This Is The Face of Addiction

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My name is Faigy and I’m an addict. While I may not look it, I grew up in a frum community. My story is not all-inclusive of formerly observant Jewish addicts, but many share a similar story.

What you know about me:

My family seemed like a normal frum family. You might remember me as a troublemaker in my childhood. I disrupted the classroom, maybe a little more than most kids. Everyone thought I had ADHD.

My behaviors continued to get worse which landed me in different schools. I started hanging out with the “wrong” crowd, doing what they did: smoking, partying, wasting time – labeled “at risk”. Of course this hurt my parents. And what about my siblings? What kind of influence was I having on them? What kind of influence was I having on other kids in the community?

I went away to an out-of-town school for a while. That’s the last you heard of me until I returned to the community. I’ve had a few jobs at local stores. You heard I was using drugs. How could this happen? You wonder if something happened in my home. You wonder why I can’t stop. You wonder why I can’t turn my life around. Nebach….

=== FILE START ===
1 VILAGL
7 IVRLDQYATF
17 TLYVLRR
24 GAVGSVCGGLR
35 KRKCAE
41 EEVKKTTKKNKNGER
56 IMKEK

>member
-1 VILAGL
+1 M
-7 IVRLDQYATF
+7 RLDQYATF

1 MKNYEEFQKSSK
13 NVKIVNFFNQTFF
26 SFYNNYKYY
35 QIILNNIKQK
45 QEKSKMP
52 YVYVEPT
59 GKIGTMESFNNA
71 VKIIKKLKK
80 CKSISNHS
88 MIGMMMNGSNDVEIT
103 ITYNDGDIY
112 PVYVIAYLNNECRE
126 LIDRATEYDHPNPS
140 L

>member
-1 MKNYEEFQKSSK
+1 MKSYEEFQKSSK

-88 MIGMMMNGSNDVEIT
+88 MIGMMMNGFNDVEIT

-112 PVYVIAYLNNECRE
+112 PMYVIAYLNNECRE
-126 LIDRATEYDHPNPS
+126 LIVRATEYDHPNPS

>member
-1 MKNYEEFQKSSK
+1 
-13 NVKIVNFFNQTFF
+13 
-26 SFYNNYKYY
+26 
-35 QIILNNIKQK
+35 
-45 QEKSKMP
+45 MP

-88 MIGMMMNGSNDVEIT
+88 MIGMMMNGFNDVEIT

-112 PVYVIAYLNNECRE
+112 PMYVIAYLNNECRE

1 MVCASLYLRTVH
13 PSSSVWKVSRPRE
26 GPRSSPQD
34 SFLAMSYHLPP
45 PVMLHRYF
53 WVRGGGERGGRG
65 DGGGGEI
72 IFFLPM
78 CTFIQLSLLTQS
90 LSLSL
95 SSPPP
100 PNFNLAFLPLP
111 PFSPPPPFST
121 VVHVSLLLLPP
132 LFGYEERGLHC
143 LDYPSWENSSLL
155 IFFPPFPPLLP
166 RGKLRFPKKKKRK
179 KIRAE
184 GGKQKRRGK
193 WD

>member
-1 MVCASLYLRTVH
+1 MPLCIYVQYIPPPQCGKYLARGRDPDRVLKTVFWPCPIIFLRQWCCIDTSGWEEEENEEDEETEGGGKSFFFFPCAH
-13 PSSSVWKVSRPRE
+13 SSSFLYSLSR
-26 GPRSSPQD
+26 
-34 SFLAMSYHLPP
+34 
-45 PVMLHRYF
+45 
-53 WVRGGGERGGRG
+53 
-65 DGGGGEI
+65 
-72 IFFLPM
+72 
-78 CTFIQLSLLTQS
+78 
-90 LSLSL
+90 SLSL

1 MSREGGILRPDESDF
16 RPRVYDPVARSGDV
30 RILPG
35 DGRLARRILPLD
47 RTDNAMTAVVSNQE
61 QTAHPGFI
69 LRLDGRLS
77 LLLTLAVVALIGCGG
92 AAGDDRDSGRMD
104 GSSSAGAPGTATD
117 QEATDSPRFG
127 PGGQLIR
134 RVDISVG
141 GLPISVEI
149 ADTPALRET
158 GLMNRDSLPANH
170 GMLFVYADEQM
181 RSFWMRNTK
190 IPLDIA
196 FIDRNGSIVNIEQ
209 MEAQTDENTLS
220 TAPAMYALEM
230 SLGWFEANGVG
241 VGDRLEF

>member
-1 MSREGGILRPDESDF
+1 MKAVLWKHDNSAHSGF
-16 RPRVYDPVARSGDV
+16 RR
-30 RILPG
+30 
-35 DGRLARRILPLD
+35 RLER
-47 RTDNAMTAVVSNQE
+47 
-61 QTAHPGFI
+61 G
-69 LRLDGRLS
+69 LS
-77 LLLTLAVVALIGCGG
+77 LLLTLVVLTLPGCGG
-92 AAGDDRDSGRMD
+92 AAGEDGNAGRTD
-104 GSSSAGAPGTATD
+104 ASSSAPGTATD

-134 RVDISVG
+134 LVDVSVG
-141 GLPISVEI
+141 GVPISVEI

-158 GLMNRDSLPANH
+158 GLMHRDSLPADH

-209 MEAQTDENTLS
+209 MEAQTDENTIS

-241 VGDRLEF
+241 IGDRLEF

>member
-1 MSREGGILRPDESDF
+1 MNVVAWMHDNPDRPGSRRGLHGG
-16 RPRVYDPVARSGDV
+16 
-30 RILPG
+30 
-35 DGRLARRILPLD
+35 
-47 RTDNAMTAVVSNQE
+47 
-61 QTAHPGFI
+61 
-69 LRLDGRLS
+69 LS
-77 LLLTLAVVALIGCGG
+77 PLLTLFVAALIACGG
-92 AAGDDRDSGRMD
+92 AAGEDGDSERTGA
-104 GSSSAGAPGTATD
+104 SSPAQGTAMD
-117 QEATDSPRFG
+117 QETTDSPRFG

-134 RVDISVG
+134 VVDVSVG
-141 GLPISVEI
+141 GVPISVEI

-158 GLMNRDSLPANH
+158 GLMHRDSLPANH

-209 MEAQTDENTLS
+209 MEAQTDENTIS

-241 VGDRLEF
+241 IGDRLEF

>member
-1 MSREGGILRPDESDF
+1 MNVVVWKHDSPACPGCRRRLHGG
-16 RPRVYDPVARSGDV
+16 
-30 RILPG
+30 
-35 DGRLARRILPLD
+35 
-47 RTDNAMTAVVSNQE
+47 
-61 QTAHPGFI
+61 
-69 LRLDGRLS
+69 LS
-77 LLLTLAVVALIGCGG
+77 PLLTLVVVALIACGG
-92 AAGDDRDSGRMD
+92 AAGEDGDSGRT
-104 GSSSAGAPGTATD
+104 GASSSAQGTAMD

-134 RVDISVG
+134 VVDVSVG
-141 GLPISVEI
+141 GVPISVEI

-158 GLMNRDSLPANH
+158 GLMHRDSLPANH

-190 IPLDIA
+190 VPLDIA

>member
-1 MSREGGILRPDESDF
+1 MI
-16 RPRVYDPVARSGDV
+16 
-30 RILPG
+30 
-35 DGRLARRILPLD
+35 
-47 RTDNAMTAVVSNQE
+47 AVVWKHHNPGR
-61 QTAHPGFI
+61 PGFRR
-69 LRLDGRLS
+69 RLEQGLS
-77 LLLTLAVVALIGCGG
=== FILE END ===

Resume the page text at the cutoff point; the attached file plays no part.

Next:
What you don’t know about me:

I was a curious child, full of life. I saw the world as my playground. I trusted, and I was sensitive. Yes, I carried a lot of energy with me into the classroom. 

At some point, my personality shifted. I became an angry child. Later in my life I would discover the sinister reason for this change. My parents didn’t know what to do with me. They put me in therapy – it didn’t help. I started asking a lot of big questions about life and G-d, but wasn’t getting answers. “We don’t ask those questions”…”Your job is to be a good Jew”, I was told. 

I felt alone and misunderstood. I felt rejected so I started hanging out with rejects. I started smoking, and alcohol was readily available in our home. My behaviors were seen as rebellious. My friends were no longer allowed to come to my house. It was like I had tzara’as – excommunicated. In reality I felt a deep pain – a pain that continued to pull me down into a dark abyss where I was surrounded by chaos and confusion.